Koschei the Deathless (or 'the Immortal') is a figure in Slavic (Russian, Ukrainian, Polish) folklore. He is an extremely powerful sorcerer, sometimes referred to as a 'Tsar,' or king. His power seems to derive from two sources: one is his talented talking horse, which steed he received for serving the old witch Baba Yaga in her stables; the other is his detachable soul. This soul is described as being in a needle, inside an egg, inside a duck, inside a hare, inside an iron box buried underneath a green oak tree on a small island in the middle of a sea on the other side of the world. While his soul remains hidden, he cannot be killed and is physically invulnerable. One way to restrict his power seems to have been to imprison him; at the beginning of one tale the hero finds the emaciated Koschei in a secret room, bound with twelve chains and given neither food nor drink. The compassionate hero gives the sorcerer three barrels of water, after which Koschei recovers his strength, bursts his chains, and promptly abducts the hero's wife. It is only with the help of animal companions (including a superior horse that the hero also gains from Baba Yaga's stable) that he is able to overcome Koschei and recover his wife. In other tales the hero finds the egg with the sorcerer's life, and either snaps the needle or smashes the egg on Koschei's forehead, causing 'the Deathless' to die. Although never explicitly described in the tales, Koschei's name may derive from the word for 'bones,' and he is usually depicted as bony, even skeletal, with a long rough beard. From this it would appear that although his powers give him immortality, he does not have eternal youth into the bargain.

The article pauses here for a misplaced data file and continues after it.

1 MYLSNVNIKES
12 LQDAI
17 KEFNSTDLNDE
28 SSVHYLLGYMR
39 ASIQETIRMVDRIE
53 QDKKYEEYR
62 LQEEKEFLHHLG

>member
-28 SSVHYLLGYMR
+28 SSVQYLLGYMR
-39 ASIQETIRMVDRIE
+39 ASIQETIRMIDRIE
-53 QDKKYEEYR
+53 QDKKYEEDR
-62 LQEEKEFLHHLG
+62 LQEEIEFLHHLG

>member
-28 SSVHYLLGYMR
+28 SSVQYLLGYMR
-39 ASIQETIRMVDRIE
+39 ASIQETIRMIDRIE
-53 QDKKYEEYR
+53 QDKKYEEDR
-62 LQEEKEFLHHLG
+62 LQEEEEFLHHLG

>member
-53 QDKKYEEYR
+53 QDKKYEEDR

Koschei the Deathless appears in James Branch Cabell's Biography of Manuel, but there he is a demiurgic creator who appears in various guises. Koschei is the villain in the Soyuzmultfilm animation of The Frog Princess, and also appears as a character in the Hellboy stories.